Over the next four issues of TILE, we will be highlighting the features and benefits of the new and recently launched Advanced Certifications for Tile Installers (ACT) program. This tile installer testing program was developed with a two-fold purpose: to allow the ACT installer to be differentiated from those who do not have this distinction and to provide the consumer, whether commercial or residential, with a choice of a better and more qualified tile installer.

The ACT program committee was formed in October of 2012 and included five of the leading tile industry labor organizations including; the Ceramic Tile Education Foundation (CTEF), the International Masonry Institute (IMI), the International Union of Bricklayers and Allied Craftworkers (IUBAC), the National Tile Contractors Association (NTCA) and the Tile Contractors Association of America (TCAA). The Tile Council of North America (TCNA) was subsequently added to the committee bringing the support of its manufacturing members, who were pivotal in the development of the ACT curriculum. The formation of this committee was an unprecedented event, in that it joined the non-union (CTEF and NTCA) and union (IMI, IUBAC and TCAA) tile installer organizations together with a common goal of creating a pool of qualified tile installers without regard to their labor affiliation. 

Over the course of just under one year, the committees drafted, edited and published all the documents necessary to construct the wood test modules, conduct the actual hands-on test, establish evaluation criteria for the hands-on test and administer the online written test. The ACT program originally contained four skills tests including; Large Format Tile and Surface Prep, Membranes, Mortar Bed (Mud) Floors and Walls, and Shower Receptors. Subsequently, the Mud testing was divided, yielding a separate Mud Floor and Mud Wall test for a total of five skills tests.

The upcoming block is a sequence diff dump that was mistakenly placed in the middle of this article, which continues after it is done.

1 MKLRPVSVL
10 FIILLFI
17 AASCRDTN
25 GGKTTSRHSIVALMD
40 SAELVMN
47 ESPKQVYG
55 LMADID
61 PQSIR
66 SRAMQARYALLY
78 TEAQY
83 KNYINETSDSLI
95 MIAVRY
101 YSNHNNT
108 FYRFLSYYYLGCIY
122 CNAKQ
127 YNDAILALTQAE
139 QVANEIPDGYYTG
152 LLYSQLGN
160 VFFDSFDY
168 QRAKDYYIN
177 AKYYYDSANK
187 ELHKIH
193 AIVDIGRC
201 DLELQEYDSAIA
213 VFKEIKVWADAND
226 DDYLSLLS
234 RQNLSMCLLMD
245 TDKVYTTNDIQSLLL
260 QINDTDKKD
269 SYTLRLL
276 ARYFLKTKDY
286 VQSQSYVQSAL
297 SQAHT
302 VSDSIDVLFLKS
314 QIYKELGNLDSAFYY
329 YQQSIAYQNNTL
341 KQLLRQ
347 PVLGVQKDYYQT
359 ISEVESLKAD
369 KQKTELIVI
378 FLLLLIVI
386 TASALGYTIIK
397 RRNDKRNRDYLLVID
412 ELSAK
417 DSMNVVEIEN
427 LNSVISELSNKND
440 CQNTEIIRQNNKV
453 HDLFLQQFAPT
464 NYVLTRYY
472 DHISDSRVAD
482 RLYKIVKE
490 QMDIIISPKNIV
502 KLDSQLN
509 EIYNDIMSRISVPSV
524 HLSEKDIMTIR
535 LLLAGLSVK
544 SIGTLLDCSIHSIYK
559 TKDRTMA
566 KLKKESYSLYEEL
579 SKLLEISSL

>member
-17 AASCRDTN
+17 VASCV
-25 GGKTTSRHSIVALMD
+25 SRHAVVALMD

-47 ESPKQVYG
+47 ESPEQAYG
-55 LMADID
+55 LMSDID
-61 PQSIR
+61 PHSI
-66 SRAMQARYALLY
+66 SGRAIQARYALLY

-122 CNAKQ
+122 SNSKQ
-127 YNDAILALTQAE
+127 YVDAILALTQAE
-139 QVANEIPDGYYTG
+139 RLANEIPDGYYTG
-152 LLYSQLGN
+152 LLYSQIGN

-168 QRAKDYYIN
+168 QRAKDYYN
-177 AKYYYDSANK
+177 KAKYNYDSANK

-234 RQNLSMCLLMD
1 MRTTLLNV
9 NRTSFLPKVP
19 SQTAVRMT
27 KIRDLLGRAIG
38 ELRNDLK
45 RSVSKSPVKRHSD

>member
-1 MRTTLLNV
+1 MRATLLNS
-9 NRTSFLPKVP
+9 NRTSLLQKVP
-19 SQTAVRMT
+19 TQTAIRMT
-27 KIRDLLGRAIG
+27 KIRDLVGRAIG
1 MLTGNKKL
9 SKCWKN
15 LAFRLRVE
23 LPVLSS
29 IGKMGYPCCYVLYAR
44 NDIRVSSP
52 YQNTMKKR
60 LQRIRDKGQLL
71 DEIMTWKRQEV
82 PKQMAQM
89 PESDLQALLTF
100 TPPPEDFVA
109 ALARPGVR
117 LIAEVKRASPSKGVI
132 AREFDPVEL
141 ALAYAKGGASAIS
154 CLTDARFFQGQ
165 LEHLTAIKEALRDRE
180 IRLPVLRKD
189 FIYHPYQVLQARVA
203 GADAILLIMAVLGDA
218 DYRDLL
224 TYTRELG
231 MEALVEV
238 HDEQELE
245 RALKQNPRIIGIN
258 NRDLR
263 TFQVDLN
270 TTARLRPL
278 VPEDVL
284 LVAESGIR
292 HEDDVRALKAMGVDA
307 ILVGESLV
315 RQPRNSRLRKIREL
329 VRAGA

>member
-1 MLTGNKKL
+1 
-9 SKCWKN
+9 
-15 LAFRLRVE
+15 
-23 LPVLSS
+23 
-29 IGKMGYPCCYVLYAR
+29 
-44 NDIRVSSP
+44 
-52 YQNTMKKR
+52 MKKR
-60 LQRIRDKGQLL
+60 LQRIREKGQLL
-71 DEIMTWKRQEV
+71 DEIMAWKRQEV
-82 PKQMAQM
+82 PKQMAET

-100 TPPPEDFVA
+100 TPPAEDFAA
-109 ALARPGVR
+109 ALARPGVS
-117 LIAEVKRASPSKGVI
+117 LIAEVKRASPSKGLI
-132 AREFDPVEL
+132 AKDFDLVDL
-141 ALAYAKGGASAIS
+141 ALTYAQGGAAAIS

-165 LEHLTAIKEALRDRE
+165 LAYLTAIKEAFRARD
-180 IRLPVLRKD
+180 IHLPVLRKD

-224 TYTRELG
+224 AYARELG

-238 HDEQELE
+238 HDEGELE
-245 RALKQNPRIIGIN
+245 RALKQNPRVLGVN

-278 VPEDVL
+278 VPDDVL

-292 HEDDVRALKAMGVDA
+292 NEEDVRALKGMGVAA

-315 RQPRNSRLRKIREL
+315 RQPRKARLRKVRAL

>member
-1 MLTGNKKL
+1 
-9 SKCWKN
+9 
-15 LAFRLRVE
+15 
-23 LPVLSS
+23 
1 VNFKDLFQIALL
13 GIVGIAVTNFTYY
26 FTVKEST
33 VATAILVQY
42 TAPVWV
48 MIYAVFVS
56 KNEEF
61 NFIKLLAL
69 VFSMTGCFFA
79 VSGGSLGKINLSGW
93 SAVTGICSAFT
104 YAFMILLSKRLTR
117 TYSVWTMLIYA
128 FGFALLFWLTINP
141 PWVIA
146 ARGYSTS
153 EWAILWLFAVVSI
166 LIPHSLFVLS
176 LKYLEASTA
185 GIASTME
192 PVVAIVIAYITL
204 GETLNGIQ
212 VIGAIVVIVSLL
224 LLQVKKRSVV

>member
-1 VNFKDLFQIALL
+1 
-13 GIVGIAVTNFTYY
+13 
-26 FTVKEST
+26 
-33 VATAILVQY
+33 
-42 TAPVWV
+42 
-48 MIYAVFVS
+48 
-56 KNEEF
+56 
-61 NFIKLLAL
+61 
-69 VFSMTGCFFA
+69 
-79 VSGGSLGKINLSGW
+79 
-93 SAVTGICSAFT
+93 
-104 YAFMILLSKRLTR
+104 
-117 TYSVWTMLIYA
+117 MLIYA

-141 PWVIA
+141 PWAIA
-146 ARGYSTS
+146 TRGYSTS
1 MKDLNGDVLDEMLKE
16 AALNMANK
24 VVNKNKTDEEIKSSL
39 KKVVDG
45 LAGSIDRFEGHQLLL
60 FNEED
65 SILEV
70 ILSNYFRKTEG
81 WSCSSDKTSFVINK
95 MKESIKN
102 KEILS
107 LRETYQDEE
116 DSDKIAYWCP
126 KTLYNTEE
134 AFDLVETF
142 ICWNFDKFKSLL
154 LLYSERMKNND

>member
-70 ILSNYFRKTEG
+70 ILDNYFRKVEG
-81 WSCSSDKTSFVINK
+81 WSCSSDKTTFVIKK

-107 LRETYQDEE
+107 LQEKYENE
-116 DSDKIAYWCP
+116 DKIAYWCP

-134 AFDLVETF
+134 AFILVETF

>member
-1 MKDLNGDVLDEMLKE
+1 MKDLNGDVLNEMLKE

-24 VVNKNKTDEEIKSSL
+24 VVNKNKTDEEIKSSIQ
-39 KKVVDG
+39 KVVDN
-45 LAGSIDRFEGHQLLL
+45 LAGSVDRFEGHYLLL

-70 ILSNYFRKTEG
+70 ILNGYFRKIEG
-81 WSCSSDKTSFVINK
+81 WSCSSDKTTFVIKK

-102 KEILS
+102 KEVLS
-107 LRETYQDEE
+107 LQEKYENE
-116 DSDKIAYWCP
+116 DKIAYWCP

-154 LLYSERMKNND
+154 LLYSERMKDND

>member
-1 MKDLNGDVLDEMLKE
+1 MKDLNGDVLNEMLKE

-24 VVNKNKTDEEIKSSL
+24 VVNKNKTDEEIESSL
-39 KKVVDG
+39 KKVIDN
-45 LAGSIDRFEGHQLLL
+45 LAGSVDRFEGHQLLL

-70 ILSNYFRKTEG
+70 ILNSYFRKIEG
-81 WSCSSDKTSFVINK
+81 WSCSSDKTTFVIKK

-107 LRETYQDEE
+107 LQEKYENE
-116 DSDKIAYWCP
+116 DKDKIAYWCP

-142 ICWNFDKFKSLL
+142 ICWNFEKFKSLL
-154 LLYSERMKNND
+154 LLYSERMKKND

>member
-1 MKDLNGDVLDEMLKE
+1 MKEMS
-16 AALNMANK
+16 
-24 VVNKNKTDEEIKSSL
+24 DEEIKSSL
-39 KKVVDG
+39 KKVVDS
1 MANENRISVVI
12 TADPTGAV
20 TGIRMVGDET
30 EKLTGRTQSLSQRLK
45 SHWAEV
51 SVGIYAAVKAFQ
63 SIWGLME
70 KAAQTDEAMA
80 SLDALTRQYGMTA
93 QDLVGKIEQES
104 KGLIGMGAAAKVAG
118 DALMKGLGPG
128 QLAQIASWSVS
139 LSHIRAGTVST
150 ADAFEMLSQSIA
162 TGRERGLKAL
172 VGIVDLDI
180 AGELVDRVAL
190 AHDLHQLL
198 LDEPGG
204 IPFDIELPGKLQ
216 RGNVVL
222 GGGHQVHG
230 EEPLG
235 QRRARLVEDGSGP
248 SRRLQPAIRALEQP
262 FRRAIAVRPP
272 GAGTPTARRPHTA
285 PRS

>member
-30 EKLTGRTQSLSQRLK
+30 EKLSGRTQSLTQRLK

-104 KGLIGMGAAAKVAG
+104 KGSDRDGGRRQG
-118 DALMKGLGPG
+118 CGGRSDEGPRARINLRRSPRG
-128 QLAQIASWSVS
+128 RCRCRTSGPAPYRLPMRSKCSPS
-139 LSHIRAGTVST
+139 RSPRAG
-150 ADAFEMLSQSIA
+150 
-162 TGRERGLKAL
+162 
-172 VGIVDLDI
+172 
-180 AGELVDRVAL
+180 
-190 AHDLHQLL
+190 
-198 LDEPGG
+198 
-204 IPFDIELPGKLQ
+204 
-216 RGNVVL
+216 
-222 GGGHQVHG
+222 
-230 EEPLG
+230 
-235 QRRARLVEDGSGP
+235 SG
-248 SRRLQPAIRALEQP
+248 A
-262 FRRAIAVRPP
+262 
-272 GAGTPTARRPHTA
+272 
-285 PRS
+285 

One key component and strictly enforced requirements of the ACT tests is that the applying installer (applying to take one or more of the tests), must have first successfully passed the Certified Tile Installer (CTI) tests, which are conducted by the CTEF, or he or she must have successfully completed the studies and practices of the IUBAC and received the designation of Journeyman. The installer successfully completing either of these programs has already proven his or her basic installation skills and now moves on to elevate and document their advanced installation skills and knowledge.

The ACT tests are a combination of an open book written test which is administered online and taken at home or in the office per the installer’s schedule and the hands-on test which is provided at regional locations around the country. Upon registration, the installer receives a three book packet consisting of the ACT Study Guide, the TCNA Handbook and the ANSI Specifications. These publications provide the installer with all the study materials necessary to take both the written and hands-on tests. The testing is designed to have the installer take the written test first, followed by the hands-on testing. The combined scores of both tests must be a minimum of 85%. While this may seem to be a high requirement, it speaks to the high integrity of the test and the above average skills and knowledge needed to achieve the ACT designation.

The Large Format Tile (LFT) and Surface Prep exam was one of the first tests on the committee’s wish list due to the popularity and ever-growing size of ceramic tile found in the marketplace today. A further reason for including this test was that many times inappropriate materials are used to “fix” the floor or wall surface deviations.

Although neither the TCNA Handbook nor the ANSI Specifications actually define large-format tile, it is generally understood in the tile industry to be one with any side greater than 15 inches.  The previously mentioned popularity of these tiles is now seeing products 48 x 48 inches — and even larger. Now that we understand what is considered to be large-format tile, the proper installation standards need to be applied and evaluated.

The substrate (floor surface) supplied in this test is purposely constructed to be out of flat, meaning it has low spots that need to be corrected. The installer must determine the location and severity of these problem areas and place the appropriate trowel-applied floor patch to remedy the deficiency. Solving the floor out of flat issues could also be addressed with the use of a self-leveling underlayment. However, the committee determined that the trowel-applied patch was more appropriate since it requires the installer to utilize multiple skills to flatten the floor surface.